February 17, 2012

Amado Nervo

Amado Nervo [Mexico]

Born in Tepic, Nayarit, Mexico on August 27, 1980, Amado Nervo's life might be said to be filled with sorrow. When he was 13 years old, Amado saw his father die. His brother, Luis committed suicide, and his own wife, Ana Cecilia Luisa Daillez, died in 1912 after just 11 years of marriage. Yet Nervo's poetry, centered on his strong religious perspective, emanates a spiritual calmness found in very few poets.

     Nervo studied at the Colegio San Luis Gonzaga in Jacona, Michoacán before he prepared for the priesthood at the Roman Catholic Seminary in Zamora. There is studied science, philosophy, and one year of law, also cultivating his later interest in mystical theories.

     Economic necessities, however, forced him to leave the Seminary and accept a desk job in Tepic. Later he moved to Mazatlán working alternately as an lawyer's assistant and as a journalist for El Correo de la Tarde  (The Evening Mail).

     In 1894 he moved to Mexico City, where he talents were better appreciated. With Manuel Guitérrez Nájera, he helped to edit the magazine Blue, during which time he read the work of major Spanish-language poets of the modernist movement, including Luis G. Urbina, Tablada, Dávalos, Rubén Dario (with whom he became a close friend), José Santos Chocano, and Campoanor. He also continued as a journalist working for El Universal, El Nacional, and El Mundo, the later with whom he had a long relationship.

     Nervo also contributed to both the journal Revista Azul and the more influencial modernist journal, Revista Moderna. His earliest books of poetry began appearing in 1898 with the volume Misticas, followed by Perlas negras (1898), El éxodo y las flores del camino (1902), Lira heroica (1902), Cantos esolares (1903), Las voces (1904), and Los járdines interiores (1905). The same year as that last volume, the poet was appointed as secretary to the Mexican diplomatic delegation in Madrid, where he remained until 1918. During these years Nervo also wrote fiction.

     He was later appointed as the Mexican Ambassador to Uruguay. Nervo died in Montevideo in 1919, the Uruguayan president returning the body to Mexico aboard the cruiser Uruguay. Nervo and his poetry is still much beloved in Mexico, and highways, airports, and even schools have been named after him. In Tepic his birth home is now The Amado Nervo Museum.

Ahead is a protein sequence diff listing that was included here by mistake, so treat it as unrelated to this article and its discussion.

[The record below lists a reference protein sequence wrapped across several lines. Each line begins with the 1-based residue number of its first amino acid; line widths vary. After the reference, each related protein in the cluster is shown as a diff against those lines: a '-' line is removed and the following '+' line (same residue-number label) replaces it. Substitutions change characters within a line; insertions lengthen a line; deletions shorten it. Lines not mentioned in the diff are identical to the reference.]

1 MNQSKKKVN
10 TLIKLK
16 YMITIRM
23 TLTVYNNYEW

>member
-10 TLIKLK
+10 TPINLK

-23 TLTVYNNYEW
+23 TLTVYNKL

Misticas (1898); Perlas negras (1898); Poemas (1901); El éxodo y las flores del camino (1902); Lira heroica (1902); Cantos esolares (1903); Las voces (1904); Los járdines interiores (1905); En voz baja (1909); Serenidad (1914); Elevación (Buenos Aires: Tor, 1916); El estanque de los lotos (1919); Obras completas de Amado Nervo (Madrid: Biblioteca nueva, 1920); Obras completas (Mexico City: Ediciones Botas, 1938)


Selection of poetry in Mexican Poetry: An Anthology, trans. by Samuel Beckett (New York: Grove Press, 1985); selection of poetry in Stephen Tapscott, ed. Twentieth-century Latin American Poetry: A bilingual Anthology (Austin: University of Texas Press, 1996)

Entreaty to the Cloud

The swan bears on its neck the initial of sleep,
and like a strange white dreaming sleep it passes;
but the stranger is the cloud that goes on fire
in the grave sunset and the smiling dawn:

Cloud, visible wake of invisible wind,
thou swan a dawn, raven in the void of night;
cloud, akin to the celestial vane,
cloud, thou ocean and wave and foam and sail!

Cloud, be my protectress. Stoop in pit,
clothe in transfigurations all my doubting
all the darkness that is in my mind.
As I have sorrowed let me shine, although
the storm wind gather that will strip me bare.

 —Translated from the Spanish by Samuel Beckett

Sorrow Vanquished

Sorrow, since you cannot make me
quit God, where is your power?
"Where is thy sting?"

                                     The hours
fly, carrying away on each wing
a certain portion of your dark energy.

Sorrow, you are also a slave
of time; your potency
diminishes as the moments wear thin,
while God, sheltered inside me,
grows larger and larger, the more
I keep loving Him.

 —Translated from the Spanish by Sue Standing


 Each perfect rose that unfolded yesterday,
each sunrise I note between blushes,
fills me with deep pleasure...
I never tire of seeing with my own eyes
the perpetual miracle of life.

Long ago, I looked at the stars
in the transparent nights of Spain,
finding them more exquisite each time.
Long ago, by the sea, alone,
I heard the waves quarrelling,
and the waves' wonder stuns me.

Each time I find nature
more supernatural, more pure and holy.
For me, here, everything is beautiful
and everything enchants me equally:
the mouth of the mother, praying,
the mouth of the child, singing.

I want passionately to be immortal,
because it is marvelous, the panorama
that invites us to immense creation;
because every star calls to me,
saying with brilliant light, "here, also,
they think, here they struggle, here they love."

 —Translated from the Spanish by Sue Standing
"Entreaty to the Cloud"

Reprinted from Octavio Paz, ed. Mexican Poetry: An Anthology, trans. by Samuel Beckett. ©1985 by Grove Press.

"Sorrow Vanquished" and "Ectasy"

Reprinted from Stephen Tapscott, ed. Twentieth-century Latin American Poetry: A bilingual Anthology (Austin: University of Texas Press, 1996). Translation ©1996 by Sue Standing.

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